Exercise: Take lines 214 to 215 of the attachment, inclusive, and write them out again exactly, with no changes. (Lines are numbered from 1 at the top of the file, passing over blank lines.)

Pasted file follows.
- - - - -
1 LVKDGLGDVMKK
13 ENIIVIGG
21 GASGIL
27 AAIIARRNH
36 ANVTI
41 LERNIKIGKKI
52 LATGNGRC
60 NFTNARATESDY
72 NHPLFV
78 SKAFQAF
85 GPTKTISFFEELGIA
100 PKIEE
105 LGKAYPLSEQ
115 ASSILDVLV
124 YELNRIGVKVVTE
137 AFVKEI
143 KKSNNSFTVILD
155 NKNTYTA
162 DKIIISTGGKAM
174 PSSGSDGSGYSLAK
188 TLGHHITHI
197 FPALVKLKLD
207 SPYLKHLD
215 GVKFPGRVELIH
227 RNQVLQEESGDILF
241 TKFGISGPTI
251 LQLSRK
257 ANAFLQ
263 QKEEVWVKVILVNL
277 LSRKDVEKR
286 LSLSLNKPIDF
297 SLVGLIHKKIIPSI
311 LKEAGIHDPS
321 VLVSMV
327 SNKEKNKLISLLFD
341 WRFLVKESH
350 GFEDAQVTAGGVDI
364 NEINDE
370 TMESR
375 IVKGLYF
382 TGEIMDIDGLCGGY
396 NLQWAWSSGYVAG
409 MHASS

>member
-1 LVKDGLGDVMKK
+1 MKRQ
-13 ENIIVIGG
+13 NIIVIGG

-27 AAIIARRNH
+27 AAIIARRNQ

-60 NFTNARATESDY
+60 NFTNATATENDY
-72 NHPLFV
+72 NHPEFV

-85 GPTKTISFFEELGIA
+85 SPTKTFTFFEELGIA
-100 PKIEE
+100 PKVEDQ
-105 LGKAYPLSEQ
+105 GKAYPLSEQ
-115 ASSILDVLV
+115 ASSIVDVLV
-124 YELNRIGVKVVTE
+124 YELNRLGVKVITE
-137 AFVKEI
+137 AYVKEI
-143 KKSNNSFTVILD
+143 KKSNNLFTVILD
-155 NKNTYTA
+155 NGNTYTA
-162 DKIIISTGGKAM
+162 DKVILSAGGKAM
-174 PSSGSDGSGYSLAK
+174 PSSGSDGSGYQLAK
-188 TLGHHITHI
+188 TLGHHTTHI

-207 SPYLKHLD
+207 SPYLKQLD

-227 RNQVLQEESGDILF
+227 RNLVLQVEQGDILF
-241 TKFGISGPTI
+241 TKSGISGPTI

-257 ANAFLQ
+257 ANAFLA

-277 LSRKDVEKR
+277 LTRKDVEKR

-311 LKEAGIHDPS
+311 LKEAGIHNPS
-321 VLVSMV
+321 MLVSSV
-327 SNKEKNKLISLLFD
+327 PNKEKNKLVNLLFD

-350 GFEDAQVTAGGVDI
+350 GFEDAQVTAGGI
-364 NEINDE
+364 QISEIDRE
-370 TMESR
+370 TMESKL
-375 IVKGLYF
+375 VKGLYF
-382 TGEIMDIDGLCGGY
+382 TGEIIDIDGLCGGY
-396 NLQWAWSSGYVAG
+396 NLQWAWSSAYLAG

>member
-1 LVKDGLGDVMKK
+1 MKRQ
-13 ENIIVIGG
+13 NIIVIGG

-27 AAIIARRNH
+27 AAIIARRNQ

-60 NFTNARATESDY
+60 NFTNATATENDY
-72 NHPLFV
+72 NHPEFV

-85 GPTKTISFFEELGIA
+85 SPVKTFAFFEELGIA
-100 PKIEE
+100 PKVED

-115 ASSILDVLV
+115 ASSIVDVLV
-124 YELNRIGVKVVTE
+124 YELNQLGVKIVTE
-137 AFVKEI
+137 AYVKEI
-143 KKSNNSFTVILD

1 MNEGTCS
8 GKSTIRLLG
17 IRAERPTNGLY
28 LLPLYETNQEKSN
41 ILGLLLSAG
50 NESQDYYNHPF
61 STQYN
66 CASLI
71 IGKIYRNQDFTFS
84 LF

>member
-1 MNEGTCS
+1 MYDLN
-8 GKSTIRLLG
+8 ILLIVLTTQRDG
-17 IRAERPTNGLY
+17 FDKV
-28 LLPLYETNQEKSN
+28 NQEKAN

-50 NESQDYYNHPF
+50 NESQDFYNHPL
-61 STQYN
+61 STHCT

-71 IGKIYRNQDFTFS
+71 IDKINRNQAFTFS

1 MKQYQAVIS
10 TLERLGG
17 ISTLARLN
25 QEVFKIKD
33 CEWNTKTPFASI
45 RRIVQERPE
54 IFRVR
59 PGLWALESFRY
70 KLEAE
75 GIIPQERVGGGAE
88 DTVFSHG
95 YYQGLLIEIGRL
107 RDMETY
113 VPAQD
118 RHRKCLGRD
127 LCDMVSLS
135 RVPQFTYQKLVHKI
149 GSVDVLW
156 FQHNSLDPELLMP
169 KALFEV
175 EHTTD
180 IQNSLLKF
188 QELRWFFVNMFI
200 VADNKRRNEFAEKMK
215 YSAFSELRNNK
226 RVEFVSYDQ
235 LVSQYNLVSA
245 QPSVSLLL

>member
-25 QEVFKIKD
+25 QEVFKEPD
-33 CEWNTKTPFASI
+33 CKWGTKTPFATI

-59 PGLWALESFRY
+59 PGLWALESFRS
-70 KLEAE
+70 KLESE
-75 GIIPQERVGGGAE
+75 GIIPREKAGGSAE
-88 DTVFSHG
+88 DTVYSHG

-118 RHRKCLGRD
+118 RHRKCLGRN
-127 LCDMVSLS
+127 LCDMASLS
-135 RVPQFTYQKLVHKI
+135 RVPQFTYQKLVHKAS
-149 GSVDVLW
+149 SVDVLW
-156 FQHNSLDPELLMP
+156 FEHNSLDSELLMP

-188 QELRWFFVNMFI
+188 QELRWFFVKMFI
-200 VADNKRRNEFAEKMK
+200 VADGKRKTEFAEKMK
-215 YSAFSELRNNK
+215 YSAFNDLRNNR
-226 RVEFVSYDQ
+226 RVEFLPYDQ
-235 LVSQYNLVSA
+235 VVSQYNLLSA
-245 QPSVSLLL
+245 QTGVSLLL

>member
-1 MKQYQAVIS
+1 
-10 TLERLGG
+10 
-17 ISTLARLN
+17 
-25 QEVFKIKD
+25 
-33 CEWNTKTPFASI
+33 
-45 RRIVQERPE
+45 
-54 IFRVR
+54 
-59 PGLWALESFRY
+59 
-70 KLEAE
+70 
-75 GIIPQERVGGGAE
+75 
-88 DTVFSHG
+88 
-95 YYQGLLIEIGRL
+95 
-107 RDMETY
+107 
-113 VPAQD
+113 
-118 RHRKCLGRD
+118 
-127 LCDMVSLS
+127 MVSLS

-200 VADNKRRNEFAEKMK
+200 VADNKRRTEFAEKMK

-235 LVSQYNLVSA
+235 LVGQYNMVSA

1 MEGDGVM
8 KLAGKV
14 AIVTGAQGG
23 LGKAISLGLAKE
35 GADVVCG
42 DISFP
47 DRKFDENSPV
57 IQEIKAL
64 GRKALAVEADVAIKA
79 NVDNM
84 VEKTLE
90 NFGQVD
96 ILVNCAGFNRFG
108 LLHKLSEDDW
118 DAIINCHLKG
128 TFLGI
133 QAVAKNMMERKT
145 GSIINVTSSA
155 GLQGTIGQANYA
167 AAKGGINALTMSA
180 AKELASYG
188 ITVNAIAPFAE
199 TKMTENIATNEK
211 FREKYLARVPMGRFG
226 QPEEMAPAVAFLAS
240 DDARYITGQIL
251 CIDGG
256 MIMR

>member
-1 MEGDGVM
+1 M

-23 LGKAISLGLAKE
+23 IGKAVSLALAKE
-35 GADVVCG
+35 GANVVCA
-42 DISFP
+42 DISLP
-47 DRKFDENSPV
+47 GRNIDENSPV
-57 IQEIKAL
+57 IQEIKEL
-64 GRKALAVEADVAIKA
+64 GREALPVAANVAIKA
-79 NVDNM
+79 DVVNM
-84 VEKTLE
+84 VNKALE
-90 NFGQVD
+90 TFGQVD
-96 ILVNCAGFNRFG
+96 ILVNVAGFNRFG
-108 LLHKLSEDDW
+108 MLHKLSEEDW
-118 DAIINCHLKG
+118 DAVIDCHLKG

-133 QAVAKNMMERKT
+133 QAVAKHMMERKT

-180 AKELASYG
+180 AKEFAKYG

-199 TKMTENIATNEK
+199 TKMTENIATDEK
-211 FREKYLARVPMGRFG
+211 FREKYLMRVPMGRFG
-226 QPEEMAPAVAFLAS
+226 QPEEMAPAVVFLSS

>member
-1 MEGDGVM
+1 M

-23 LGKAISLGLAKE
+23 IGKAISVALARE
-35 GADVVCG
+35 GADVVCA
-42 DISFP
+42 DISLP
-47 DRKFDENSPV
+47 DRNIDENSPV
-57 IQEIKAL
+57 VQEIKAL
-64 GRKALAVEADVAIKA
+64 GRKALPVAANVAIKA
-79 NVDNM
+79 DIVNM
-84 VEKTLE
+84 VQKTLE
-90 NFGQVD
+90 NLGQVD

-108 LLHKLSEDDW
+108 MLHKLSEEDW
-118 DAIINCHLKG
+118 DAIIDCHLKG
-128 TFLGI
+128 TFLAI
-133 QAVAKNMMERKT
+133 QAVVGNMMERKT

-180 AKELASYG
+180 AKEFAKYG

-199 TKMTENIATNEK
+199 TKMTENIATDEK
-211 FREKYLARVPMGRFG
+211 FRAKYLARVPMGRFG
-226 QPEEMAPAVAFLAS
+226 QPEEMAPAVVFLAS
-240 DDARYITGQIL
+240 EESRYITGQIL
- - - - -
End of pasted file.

+245 QTGVSLLL

>member